Monday, November 29, 2010

Thai Modernized Music

Before the twentieth century, the music of Thailand had largely remained unchanged for nearly eight hundred years. Traditional Thai classical ensembles would perform highly stylised compositions on drums, small chin hand cymbals, suspended gongs and xylophones.  This music was anonymous, rarely notated and handed down through word of mouth. With the advent of radio and then recorded music, an explosion of distinct regional styles emerged and flourished.

‘Thai Modernized Music' came of age between the years 1955 - 1975, when ‘government issue’ soldiers, on leave from Vietnam, began looking for kicks in Thailand thus exposing a young generation of Thai musicians to a diverse array of Western styles.  As this trend progressed, a fertile music scene emerged, with two distinctive styles becoming ever more prominent; Luk Thung and Molam. Luk Thung was a rural, grittier offshoot of an earlier urban style known as Luk Krung.  Luk Thung, which literally translates as ‘Song Of The Child On The Fields’ is the rural music of Thailand and as such it's thematically concerned with the trials and tribulations of daily life.  This music has absorbed and assimilated a vast range of Western influences which is startlingly evident  when you listen to the material on the upcoming Finders Keepers release, “Thai Dai - The Heavier Side Of The Luk Thung Underground.”  This is the raw, heavy, unkempt side of Luk Thung, combining traditional Thai musicianship with raw, aggressive proto punk discharges, hypnotic motorik grooves and garage funk. Traditional instruments such as the khaen [bamboo mouth organ] and phin [Thai flute] interweave with fuzz tinged guitar, stuttering organ licks and heavy drumbeats with unexpectedly joyous results. Sroeng Santi’s strange rendition of “Iron Man” by Black Sabbath is a monster of cultural collision and exemplifies this odd hybrid world, one part visceral rock, one part Thai folk melody, three parts downright weirdness. Bizarrely, despite the implied heaviness, the lyrical content of this song is actually a deliberation on the waxing and waning of the moon and the ups and downs of the Thai economy.  These strange musical hybrids continue and peak with “Kanong Krung” by Teungjai Bunpraruska, which sounds alarmingly like the sinister child choral chants of Ennio Morricone backed by the raw scuzz of the Thee Headcoatees.  This is exciting, exotic music, another top drawer release by Finders Keepers.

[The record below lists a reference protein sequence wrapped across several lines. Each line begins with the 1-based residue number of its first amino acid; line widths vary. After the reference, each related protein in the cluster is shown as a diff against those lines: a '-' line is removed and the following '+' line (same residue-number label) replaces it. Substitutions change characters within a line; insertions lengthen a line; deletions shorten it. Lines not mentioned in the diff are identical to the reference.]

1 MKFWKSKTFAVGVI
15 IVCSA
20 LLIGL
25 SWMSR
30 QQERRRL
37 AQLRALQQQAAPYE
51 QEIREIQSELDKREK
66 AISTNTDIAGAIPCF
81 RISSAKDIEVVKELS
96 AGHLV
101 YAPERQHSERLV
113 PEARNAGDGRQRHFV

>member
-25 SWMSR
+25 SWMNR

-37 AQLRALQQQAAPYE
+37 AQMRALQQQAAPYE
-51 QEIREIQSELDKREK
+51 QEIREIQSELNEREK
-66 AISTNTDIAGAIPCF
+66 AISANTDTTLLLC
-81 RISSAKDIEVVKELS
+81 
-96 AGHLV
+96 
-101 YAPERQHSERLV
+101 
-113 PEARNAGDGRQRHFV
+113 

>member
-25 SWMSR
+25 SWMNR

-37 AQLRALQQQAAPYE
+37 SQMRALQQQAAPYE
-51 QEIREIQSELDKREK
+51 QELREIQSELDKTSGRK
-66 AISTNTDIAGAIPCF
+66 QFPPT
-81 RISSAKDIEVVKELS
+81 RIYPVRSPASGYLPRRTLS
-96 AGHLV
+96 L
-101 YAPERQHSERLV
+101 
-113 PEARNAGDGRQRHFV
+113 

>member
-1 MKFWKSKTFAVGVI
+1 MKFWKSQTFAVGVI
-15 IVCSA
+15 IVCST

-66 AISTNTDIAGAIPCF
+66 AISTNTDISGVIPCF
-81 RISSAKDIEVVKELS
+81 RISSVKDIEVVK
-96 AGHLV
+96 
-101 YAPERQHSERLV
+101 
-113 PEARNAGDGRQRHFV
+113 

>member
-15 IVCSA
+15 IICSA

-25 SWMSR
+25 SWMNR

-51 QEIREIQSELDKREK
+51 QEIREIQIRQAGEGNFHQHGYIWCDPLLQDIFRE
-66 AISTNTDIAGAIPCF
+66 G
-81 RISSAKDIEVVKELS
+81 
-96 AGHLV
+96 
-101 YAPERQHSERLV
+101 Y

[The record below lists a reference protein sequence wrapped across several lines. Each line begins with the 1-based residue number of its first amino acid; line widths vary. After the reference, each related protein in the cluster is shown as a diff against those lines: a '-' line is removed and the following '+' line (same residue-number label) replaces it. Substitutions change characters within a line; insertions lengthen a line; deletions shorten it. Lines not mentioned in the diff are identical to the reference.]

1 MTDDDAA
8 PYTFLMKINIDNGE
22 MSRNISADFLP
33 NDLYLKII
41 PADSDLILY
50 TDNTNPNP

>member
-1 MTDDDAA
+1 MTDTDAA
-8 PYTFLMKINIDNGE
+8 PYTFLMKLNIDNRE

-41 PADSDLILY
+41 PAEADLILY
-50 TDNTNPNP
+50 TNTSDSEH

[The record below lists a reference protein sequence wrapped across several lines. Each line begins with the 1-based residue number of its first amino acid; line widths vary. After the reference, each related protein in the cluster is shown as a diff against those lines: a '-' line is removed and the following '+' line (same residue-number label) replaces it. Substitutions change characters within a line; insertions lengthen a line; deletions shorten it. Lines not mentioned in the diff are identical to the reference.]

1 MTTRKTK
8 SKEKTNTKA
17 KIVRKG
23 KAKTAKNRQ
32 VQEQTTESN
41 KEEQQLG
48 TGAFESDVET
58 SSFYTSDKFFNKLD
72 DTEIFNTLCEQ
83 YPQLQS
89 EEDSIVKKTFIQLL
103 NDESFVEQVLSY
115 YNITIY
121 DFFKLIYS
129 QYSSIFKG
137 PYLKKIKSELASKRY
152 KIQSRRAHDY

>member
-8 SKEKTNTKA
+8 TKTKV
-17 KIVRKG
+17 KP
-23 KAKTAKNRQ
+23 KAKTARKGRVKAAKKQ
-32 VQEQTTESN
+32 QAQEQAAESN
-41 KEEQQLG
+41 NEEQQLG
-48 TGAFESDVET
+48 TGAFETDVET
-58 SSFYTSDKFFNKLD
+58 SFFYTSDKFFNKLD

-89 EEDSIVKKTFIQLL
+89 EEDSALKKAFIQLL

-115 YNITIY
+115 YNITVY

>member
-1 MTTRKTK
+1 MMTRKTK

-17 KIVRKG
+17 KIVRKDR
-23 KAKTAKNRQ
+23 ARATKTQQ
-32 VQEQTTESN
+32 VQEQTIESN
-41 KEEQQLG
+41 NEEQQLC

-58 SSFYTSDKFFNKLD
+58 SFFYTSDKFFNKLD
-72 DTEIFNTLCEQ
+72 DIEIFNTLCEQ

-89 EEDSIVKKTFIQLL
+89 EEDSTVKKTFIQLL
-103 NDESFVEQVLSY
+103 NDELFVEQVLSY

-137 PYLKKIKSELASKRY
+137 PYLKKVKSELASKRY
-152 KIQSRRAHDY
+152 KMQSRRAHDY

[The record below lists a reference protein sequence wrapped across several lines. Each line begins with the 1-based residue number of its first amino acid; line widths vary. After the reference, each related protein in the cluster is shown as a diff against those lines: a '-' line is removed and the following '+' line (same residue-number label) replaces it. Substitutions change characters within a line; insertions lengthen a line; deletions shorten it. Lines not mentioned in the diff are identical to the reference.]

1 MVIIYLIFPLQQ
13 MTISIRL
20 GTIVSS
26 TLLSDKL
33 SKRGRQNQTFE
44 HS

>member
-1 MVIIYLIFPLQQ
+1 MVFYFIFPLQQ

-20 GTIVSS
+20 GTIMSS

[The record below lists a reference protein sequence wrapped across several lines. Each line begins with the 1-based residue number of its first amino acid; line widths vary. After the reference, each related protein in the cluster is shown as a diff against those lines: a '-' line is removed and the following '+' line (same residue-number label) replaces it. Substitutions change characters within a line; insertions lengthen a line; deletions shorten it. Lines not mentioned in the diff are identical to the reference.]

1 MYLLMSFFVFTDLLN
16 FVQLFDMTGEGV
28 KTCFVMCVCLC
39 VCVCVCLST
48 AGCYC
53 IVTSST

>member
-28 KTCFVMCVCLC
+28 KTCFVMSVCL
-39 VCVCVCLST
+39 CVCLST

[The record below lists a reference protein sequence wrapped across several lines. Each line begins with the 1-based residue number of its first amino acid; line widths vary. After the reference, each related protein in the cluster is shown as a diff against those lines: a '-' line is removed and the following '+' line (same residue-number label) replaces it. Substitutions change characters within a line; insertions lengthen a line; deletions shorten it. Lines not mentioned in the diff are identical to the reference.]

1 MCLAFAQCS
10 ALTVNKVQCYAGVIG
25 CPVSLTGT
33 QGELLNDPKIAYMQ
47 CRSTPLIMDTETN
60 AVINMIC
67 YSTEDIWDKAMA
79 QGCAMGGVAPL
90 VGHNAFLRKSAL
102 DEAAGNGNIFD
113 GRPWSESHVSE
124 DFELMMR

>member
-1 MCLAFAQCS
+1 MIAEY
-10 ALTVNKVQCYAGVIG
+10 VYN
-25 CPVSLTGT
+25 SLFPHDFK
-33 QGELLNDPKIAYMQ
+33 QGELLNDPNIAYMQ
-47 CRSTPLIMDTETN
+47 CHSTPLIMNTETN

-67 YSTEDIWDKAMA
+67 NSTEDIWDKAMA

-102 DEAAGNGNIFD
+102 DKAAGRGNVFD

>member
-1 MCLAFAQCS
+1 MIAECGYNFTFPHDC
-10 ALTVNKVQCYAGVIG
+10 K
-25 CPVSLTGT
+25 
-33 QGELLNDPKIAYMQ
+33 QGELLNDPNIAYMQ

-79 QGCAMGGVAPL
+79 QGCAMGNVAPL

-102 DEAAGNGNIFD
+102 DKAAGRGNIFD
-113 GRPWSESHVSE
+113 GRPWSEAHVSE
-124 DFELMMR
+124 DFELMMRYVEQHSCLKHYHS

“The Sound Of Siam - Leftfield Luk Thung, Jazz & Molam In Thailand 1964-1975” on Soundway covers slightly different musical terrain but is equally astonishing in its breadth and diversity.  Opening with the fragile, haunting, psych eeriness of Ream Daranoi’s “Fai Yen” this compilation is a veritable treat for the ears. Nearly every track has a deep resonant groove, from the weirdly lopsided middle eastern jazz swing of Panon Nopporn’s “Sao Ban Pok Pab” to The Pletch Phin Thong Band, who manage to dig into a groove and never really stop. This Molam style instrumental is particularly wonderful, sounding like a primitive Appalachian jug band jamming with deep funk Thai zithers.  This music inhabits a fascinating, eclectic and inventive sound world, with vaguely discernible elements of Ethiopian jazz, African drum patterns and raw funk. On the best tracks you can hear the Thai musicians absorbing their influences, experimenting and then pushing the limits of tradition. There's even a song about alcoholic monkeys, reefer smoking elephants and cows that drink Ovaltine for breakfast!  Some of you may be tempted to dismiss this music as mere curious oddity, a collision between an indigenous style and a borrowed one.  Don’t be fooled, there is some serious musical damage to be found on these discs. This is some of the most strange and uniquely compelling music out there and we should thank musical archaeologists Chris Menist, Miles Cleret and Andy Votel for bringing it to our attention.

“The Sound Of Siam - Leftfield Luk Thung, Jazz & Molam In Thailand 1964-1975” is released on Soundway Records on December 8th. “Thai Dai - The Heavier Side Of The Luk Thung Underground” is an upcoming release on Finders Keepers.


Passionate Ornithology said...

this looks great--popular thai music is sorely lacking.

peter said...

hi there! great to see such an increase in interest for thai music!

i, for one, am of the tendency to downplay american g.i.'s role in the development popular music in thailand, though of course it shouldn't be discounted. but really, thai interest in imported tunes stretches much further back, and has much to do with the earlier struggle against colonialism and for global relevance in the years surrounding the second world war. i had the privilege of penning the liner notes for an upcoming release of luk thung music on the dust-to-digital label, and i do my best to represent the history behind this music as i understand it.. i hope you'll check it out!

you may also be interested in visiting my website, monrakplengthai

A Sound Awareness said...

What a wonderful resource Peter! I've a couple of Dust-To-Digital releases pending for review, fantastic label.